In 2019, the Purdue Repository for Online Teaching and Learning (PoRTAL), a digital repository resource for instructors and designers interested in online teaching and learning, was released. On June 1, 2023, Purdue Online will launch PoRTAL 2: Online Teaching and Learning in Action, an expanded set of professional development learning modules for online instructors and others.
College of Education: Part of Indiana’s $2M funding initiative to support teachers of English Language Learners
Purdue University is one of ten Indiana universities offering a completely online add-on license to prepare teachers – for free – to provide effective language, literacy, and content-area instruction for students classified as English Language Learners (ELLs).
The deans of four Indiana teacher training schools – the Purdue University College of Education, Indiana University Bloomington School of Education, Teachers College at Ball State University and Bayh College of Education at Indiana State University – are coming together to encourage students to go to college to become teachers – and to change lives in the process.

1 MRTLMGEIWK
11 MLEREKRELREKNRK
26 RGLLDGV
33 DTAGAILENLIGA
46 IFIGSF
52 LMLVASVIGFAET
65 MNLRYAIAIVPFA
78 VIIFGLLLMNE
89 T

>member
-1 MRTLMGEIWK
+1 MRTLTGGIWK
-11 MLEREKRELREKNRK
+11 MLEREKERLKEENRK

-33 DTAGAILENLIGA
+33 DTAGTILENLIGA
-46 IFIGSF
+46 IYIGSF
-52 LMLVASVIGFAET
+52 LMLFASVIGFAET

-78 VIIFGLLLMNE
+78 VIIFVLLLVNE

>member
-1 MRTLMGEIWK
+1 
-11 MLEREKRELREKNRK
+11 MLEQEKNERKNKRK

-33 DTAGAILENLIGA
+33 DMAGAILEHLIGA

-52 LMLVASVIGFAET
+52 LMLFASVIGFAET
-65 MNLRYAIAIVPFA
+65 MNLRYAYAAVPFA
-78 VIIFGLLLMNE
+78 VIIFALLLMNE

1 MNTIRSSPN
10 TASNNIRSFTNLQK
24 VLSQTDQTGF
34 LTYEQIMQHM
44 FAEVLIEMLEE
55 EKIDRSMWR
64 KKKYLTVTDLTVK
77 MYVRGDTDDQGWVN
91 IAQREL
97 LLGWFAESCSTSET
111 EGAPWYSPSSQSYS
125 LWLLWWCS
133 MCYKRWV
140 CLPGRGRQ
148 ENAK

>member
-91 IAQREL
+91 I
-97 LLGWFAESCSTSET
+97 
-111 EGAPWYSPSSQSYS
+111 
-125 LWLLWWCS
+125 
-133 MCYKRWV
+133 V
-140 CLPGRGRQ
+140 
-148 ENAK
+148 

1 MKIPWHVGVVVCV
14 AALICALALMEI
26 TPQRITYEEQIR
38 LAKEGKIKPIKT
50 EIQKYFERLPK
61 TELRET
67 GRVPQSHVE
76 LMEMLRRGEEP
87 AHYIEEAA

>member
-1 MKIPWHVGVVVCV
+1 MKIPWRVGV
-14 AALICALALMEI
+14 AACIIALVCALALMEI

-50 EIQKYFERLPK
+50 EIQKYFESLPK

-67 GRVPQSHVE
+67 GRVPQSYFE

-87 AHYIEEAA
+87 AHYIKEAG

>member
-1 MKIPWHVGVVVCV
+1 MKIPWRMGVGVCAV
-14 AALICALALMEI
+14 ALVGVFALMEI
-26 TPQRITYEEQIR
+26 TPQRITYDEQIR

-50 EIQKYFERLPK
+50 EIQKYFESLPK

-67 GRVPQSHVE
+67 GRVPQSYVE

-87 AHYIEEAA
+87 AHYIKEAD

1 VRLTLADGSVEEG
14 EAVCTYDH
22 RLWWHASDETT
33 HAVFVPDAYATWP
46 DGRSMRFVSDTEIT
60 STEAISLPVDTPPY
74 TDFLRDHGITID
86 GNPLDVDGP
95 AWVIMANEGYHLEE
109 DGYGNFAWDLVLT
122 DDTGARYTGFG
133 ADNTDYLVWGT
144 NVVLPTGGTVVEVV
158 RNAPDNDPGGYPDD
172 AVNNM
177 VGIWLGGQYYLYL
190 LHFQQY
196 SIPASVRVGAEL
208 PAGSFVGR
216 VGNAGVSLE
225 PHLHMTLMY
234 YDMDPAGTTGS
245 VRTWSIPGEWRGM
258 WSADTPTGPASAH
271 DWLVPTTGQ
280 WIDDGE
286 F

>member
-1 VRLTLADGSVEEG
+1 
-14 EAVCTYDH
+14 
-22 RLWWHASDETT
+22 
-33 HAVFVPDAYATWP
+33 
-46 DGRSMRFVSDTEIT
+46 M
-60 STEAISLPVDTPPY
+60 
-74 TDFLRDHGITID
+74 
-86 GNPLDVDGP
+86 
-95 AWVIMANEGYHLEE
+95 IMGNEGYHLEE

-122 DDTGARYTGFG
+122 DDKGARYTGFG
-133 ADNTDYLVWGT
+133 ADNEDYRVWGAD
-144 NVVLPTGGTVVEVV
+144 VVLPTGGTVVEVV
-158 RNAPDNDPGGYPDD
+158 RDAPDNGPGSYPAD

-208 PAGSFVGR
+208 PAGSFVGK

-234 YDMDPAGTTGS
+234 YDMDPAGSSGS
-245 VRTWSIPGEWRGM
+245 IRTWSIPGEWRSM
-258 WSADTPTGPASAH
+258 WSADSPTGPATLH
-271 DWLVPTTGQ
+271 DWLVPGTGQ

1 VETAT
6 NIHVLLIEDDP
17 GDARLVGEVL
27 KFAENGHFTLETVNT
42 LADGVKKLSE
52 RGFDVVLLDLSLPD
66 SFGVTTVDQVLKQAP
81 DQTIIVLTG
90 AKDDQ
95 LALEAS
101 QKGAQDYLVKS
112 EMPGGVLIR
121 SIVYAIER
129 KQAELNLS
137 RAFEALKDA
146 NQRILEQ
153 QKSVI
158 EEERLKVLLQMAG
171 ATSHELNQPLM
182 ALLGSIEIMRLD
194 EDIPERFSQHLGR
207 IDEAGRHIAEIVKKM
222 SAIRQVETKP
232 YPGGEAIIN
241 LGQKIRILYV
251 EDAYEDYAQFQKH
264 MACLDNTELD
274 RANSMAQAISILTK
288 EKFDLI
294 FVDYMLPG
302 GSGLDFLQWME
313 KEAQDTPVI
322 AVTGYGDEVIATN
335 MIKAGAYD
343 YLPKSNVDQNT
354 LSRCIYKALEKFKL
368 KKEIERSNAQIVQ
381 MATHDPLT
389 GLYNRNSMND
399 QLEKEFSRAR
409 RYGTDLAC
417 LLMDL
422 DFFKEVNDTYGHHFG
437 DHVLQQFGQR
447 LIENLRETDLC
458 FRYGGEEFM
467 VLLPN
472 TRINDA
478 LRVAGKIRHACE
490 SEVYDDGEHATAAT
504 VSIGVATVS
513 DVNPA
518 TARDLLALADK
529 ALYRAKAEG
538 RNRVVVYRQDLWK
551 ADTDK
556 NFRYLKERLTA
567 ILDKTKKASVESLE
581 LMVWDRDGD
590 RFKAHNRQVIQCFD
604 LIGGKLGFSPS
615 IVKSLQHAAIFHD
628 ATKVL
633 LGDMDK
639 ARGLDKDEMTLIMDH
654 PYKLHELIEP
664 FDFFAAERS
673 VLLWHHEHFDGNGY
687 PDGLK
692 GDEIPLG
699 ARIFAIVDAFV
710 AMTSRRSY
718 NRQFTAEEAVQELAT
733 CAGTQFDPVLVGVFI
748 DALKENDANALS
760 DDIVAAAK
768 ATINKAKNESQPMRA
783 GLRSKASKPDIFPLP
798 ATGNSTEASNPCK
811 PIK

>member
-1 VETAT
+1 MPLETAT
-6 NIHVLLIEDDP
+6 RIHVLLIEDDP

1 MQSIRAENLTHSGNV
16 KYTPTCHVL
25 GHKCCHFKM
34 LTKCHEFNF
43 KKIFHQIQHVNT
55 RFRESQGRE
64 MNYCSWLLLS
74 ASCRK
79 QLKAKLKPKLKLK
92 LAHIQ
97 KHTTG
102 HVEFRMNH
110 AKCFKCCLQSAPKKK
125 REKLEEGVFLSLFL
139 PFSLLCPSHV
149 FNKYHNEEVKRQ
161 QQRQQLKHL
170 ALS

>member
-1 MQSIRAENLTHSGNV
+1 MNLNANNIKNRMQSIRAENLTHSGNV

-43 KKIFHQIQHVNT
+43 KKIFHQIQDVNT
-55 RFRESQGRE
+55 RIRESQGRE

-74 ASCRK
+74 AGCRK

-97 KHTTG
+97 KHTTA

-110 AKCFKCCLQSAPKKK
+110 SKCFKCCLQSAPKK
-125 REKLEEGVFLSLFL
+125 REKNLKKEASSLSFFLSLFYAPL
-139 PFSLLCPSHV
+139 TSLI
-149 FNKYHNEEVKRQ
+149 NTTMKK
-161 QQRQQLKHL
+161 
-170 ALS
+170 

The Indiana Department of Education (IDOE) announced recipients of $10.6 million in funding to aid Indiana’s schools and community partners in supporting local initiatives to attract and retain educators across the state – including researchers in the College of Education.
Students at the Gary West Side Leadership Academy Thursday celebrated a fall bounty that went beyond tomatoes and beans. The students, who are participating in one of nine Indiana GEAR UP programs, watched the unveiling of a new greenhouse next…
The College of Education’s Purdue Online program jumped from #42 to #22 this year in the U.S. News & World Report (USNWR) rankings for online education programs, putting it in the top 6% of ranked schools.
For-profit “alternate route” teacher-preparation programs are gaining popularity to help meet the nationwide teacher shortage, but our Assistant Dean for Teacher Education Jennifer Barce warns that alternative programs need to include quality assurance.